The Sotheby’s Impressionist and Modern Online Day sale was reasonably successful given the circumstance… that said, this sale was a mere 102 lots whereas last year’s day sale in May offered more than 300 works! Additionally, last year saw multiple works sell above $1M, but this online sale had just one… and the prices fell off sharply after that – 63 works sold below $100K. I need to stress – online auctions give an added level of uncertainty, so it really is not all that surprising that sellers, and possibly even Sotheby’s themselves wanted to limit the offerings (and limit the potential failures).
The top price paid was for a work by Giorgio Morandi… estimated at $1-1.5M, the small still life topped that range at $1.58M – it last sold in 2002 for $690K at Sotheby’s London. While the work was guaranteed by a third party with an irrevocable bid, it attracted multiple bids, so it did not go to the guarantor (unlike the top lot in the Contemporary Online sale). In a distant second was a small work by Degas, which attracted 8 bids on its way to $596K (est. $350-450K). This work has remained in a private collection since 1989, when it was purchased for a bit more than $375K ($150-200K) – a pretty solid price at the time! Rounding out the top three was a work by Pissarro, which came in with a $250-350K estimate but breezed by that and settled at $560K. The small oil on canvas has been in private hands for more than 50 years and attracted a number of prospective buyers, garnering 18 bids.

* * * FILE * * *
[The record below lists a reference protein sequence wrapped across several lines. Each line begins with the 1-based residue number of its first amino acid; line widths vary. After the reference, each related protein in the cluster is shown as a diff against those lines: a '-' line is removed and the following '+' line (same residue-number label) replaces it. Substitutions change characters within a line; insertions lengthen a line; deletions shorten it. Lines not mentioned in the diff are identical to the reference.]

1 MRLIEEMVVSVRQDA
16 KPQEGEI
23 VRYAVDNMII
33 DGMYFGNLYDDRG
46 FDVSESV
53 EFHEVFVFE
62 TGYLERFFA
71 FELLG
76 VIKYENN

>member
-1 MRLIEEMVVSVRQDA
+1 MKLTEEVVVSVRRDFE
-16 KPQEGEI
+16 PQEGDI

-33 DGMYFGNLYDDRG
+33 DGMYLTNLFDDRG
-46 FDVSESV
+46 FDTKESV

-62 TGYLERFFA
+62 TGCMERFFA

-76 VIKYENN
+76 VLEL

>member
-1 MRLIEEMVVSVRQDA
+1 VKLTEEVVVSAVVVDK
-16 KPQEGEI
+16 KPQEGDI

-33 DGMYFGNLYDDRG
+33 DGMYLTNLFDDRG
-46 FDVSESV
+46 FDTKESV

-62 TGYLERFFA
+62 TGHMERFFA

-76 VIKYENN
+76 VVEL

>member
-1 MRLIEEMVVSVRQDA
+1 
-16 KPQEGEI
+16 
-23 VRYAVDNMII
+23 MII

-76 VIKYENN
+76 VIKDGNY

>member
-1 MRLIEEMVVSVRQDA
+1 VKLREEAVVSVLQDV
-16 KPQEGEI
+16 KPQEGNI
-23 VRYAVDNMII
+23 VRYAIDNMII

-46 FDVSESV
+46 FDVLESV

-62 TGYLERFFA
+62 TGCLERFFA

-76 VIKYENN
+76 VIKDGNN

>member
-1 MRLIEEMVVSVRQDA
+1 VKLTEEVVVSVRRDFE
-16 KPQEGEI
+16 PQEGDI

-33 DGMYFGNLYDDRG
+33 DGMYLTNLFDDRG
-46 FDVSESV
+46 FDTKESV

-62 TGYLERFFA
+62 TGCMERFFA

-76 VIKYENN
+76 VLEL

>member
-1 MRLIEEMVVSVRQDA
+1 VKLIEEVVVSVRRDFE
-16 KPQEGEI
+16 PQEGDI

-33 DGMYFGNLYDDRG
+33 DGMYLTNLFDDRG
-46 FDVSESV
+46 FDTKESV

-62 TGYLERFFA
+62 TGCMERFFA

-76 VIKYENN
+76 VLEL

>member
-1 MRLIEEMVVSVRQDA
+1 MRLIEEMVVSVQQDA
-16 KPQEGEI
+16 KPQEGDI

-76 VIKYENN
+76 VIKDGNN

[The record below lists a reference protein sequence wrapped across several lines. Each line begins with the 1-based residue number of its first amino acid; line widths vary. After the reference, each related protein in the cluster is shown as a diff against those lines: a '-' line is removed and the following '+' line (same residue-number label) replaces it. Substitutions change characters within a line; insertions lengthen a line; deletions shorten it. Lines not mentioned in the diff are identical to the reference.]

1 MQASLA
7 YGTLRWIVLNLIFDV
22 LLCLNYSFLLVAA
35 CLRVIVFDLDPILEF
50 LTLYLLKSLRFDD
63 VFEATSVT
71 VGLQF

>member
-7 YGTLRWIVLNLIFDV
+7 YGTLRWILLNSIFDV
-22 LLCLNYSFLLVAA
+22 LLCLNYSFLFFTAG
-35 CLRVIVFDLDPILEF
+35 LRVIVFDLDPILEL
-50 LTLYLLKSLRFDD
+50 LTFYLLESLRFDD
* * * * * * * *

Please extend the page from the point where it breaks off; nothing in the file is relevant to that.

In addition to the top lots, there were a few other notable performances… A large canvas by Ivan Tovar attracted 33 bids and found a buyer at $250K… that’s more than 6 times the high end of the $30-40K estimate! There were a couple of other overachievers, though the prices themselves were not so astronomical – an ink sketch by Picasso received 29 bids and sold for $81.2K (est. $15-20K), and a Maximilien Luce had 30 bids, pushing the price to $60K (five times the $8-12K estimate).
As always, there were some poor performances and outright failures… one work interestingly sold for just $6,250 on a $25-35K estimate; a mere 25% of the low end of the estimate. The most significant unsold work was by artist Kees Van Dongen which was acquired just a few years ago in 2015 – it carried a $200-300K estimate.
In total, 18 works were unsold, so 82% of the works found buyers… of those, 11 were below, 32 were within, and 41 went above their estimate. With nearly half of the sold lots outperforming expectations, the sale totaled a respectable $9.8M on a $7.6-11.1M estimate.